1. Jackson, Alma PhD, RN, COHN-S

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It seems lately I've run across students at various schools of nursing who do not seem to know about the Uniformed Services Employment and Reemployment Rights Act (USERRA). More importantly, neither does the administration of the school. Not knowing this law does not preclude the school from being penalized for ignoring its responsibilities. In 2008, the US Department of Education passed a law that strengthens the readmission requirements for military service personnel in schools of higher education. While USERRA protects service members to return to their employment after their tour of duty, the Department of Education law mandates allowing the service member to return to school, where they left off, without penalty.1 In other words, their "spot" in the program is held. Depending on the program and leave, this rule often applies for up to 5 years; enforcement began in 2010.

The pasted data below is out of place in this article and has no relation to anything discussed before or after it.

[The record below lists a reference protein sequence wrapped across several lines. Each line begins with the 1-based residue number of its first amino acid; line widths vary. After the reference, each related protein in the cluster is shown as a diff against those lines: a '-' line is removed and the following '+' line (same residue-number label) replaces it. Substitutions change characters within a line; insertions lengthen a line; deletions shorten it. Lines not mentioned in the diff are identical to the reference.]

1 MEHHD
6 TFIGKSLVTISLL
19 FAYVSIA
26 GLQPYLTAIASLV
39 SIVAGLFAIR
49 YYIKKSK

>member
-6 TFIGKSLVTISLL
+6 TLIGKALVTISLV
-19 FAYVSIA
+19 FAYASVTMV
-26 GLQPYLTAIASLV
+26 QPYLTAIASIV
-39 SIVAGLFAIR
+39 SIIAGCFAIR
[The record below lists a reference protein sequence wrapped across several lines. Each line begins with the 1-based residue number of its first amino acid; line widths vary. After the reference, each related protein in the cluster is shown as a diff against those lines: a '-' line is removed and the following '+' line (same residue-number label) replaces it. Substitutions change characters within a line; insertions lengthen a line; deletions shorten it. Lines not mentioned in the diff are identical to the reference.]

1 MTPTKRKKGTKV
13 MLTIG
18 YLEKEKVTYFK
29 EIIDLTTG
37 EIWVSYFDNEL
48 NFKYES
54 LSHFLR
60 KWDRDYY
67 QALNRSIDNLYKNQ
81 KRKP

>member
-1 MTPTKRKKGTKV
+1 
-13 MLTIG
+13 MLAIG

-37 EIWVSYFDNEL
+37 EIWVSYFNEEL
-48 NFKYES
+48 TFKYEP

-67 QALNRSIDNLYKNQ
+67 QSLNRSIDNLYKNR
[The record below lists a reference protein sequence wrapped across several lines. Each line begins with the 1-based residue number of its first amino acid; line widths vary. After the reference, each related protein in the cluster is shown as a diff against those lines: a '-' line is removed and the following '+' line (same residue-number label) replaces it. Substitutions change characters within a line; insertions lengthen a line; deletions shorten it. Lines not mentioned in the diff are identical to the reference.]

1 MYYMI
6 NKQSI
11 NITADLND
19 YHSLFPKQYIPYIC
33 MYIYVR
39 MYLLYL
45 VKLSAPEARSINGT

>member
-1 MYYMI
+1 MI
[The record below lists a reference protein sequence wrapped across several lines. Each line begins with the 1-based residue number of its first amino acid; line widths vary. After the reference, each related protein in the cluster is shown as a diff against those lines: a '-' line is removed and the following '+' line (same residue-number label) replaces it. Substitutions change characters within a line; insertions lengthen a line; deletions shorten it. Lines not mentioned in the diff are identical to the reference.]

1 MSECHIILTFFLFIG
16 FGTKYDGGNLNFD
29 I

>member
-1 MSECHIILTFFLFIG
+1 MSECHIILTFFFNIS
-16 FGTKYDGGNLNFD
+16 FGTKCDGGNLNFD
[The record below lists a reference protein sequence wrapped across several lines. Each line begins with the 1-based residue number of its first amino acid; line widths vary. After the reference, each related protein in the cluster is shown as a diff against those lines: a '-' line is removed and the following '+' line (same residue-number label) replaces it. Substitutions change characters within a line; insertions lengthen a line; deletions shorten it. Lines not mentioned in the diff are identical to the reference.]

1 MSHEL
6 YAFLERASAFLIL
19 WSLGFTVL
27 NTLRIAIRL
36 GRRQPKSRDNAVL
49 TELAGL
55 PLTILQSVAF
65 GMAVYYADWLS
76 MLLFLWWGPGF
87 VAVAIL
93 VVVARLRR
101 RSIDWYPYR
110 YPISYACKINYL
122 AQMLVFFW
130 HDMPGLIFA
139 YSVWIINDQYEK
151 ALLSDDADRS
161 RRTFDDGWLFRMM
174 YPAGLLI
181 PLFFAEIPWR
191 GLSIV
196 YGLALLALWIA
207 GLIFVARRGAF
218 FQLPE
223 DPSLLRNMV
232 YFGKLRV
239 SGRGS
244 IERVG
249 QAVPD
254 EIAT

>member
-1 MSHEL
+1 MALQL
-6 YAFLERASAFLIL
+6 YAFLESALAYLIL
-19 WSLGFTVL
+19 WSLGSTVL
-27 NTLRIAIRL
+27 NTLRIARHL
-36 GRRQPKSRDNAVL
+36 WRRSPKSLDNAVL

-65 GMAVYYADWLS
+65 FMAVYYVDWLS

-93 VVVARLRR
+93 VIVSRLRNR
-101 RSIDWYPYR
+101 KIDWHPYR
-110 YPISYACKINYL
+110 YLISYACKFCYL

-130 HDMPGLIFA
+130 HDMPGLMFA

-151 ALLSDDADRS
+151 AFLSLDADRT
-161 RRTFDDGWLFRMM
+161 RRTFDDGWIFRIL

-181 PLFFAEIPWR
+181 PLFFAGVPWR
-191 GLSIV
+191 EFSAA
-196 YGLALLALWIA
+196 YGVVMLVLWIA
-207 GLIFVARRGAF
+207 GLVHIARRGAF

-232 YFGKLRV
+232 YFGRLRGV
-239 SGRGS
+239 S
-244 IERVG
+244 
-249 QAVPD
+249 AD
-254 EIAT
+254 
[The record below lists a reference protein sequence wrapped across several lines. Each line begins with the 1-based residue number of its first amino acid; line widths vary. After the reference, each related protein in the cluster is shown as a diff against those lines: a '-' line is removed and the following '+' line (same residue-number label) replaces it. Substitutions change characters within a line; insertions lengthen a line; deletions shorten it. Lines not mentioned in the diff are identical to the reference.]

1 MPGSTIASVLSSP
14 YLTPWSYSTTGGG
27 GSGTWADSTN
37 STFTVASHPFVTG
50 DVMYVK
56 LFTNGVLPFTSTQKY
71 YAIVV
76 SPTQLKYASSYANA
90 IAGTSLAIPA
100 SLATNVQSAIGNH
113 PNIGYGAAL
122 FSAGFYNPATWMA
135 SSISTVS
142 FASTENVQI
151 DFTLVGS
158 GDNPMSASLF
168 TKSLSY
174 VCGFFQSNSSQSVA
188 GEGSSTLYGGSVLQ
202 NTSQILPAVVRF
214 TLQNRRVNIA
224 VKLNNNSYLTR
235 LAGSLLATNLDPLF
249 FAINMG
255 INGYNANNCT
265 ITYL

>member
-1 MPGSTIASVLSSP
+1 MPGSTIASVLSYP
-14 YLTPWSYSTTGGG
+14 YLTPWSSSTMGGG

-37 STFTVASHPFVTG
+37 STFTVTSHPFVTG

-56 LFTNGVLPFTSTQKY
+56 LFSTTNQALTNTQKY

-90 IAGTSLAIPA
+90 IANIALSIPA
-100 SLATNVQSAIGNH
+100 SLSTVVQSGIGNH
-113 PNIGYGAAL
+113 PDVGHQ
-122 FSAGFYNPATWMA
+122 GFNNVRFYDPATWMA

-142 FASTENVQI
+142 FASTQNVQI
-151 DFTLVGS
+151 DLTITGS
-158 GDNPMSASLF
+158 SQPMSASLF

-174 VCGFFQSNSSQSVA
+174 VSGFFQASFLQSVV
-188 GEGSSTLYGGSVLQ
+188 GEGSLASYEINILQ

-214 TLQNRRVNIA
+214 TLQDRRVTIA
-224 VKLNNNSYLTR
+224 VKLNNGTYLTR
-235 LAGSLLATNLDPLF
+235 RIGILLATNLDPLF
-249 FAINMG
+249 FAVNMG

This brings to mind the Joining Forces Campaign of Michele Obama and Dr Jill Biden. In April 2012, the American Association of Colleges of Nursing stood proud to take the pledge to honor veterans.2 The program provides education, employment, and wellness for military families through education of nursing students. At that time, 660 nursing schools signed up in all 50 states. In 2014, the Health Resources and Services Administration awarded generous grants to 20 schools that demonstrated innovative programs to support veterans, including credit for training such as medics, corpsmen, and emergency medical technicians.3


Why then do we still have schools of nursing that advertise they are military friendly but are not? Should their accreditation status be flagged for violating nonnursing regulations? Is an Occupational Safety and Health Administration or Equal Employment Opportunity Commission violation any different?


Submitted by: Alma Jackson, PhD, RN, COHN-S, News editor for Nurse Educator (




1. US Department of Education. Frequently asked questions: institutional readmission requirements for service members. 2015. Available at Accessed September 20, 2015. [Context Link]


2. American Association of Colleges of Nursing. Support joining forces. 2014. Available at Accessed September 20, 2015. [Context Link]


3. Health Resources and Services Administration. Health workforce. Helping veterans become nurses. 2014. Available at Accessed September 20, 2015. [Context Link]